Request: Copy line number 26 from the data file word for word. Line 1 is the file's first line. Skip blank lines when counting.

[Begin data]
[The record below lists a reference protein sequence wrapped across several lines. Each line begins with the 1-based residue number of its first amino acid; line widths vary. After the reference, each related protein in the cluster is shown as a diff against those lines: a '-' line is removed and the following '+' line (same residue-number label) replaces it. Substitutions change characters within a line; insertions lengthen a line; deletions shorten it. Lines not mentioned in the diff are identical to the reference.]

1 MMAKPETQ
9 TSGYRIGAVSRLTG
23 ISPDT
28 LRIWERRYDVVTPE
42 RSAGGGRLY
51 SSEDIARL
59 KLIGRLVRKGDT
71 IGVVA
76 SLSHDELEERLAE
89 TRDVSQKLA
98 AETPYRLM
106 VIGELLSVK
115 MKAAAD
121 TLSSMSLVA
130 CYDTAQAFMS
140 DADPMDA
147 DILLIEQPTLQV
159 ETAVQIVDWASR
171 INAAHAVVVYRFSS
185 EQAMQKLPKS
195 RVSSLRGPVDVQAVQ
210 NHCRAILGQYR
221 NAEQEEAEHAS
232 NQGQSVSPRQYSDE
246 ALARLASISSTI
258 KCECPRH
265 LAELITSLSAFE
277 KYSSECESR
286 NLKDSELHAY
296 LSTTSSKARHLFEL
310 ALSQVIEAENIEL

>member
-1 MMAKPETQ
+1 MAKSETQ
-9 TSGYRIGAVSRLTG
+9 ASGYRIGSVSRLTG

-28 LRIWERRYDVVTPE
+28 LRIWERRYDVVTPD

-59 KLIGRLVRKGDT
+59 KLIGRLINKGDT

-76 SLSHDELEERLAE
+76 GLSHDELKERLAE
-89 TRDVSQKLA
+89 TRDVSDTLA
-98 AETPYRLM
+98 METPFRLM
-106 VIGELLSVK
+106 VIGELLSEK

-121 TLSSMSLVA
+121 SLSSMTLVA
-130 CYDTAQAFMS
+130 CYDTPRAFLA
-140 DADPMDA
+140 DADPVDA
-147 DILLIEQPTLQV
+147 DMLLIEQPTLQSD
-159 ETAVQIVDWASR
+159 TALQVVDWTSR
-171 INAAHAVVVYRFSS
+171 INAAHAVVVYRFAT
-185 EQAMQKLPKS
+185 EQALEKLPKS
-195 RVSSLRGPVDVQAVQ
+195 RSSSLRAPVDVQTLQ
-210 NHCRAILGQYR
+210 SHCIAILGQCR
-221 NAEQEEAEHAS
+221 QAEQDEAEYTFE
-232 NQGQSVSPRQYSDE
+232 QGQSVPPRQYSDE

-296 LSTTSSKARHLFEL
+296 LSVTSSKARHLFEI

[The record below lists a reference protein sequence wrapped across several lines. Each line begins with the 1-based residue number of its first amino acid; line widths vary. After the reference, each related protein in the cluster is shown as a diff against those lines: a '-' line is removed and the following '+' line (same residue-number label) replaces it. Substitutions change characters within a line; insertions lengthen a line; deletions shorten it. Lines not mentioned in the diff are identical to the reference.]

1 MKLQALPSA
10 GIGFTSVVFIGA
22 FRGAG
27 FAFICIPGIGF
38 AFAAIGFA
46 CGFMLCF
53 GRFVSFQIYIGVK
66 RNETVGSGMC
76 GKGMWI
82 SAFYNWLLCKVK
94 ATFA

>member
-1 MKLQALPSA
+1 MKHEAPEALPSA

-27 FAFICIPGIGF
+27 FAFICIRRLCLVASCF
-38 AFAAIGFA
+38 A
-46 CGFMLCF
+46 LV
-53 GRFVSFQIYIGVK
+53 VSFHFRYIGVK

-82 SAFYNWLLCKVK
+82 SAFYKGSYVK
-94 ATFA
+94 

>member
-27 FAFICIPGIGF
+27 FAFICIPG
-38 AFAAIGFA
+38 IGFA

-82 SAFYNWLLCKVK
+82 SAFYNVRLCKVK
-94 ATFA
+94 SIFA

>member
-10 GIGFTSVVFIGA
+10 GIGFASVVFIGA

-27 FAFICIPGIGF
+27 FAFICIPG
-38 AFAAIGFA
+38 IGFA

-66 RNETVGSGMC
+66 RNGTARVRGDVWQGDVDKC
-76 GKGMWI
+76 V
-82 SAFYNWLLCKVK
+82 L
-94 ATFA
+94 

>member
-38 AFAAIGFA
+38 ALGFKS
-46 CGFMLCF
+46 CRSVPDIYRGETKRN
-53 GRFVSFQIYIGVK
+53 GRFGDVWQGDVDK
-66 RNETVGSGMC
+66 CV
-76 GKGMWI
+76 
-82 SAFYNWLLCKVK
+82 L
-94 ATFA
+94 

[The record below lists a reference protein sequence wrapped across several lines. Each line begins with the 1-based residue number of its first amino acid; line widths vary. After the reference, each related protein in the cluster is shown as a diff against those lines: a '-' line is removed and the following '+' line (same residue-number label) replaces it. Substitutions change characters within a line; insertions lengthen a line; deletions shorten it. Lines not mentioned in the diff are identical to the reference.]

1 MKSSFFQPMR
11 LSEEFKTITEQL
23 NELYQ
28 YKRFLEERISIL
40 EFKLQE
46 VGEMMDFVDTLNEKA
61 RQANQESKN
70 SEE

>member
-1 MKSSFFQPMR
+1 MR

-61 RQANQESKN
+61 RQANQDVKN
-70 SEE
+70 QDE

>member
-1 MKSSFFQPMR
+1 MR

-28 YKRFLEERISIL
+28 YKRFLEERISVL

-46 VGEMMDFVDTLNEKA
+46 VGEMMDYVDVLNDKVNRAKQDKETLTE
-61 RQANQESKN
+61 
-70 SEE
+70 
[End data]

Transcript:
246 ALARLASISSTI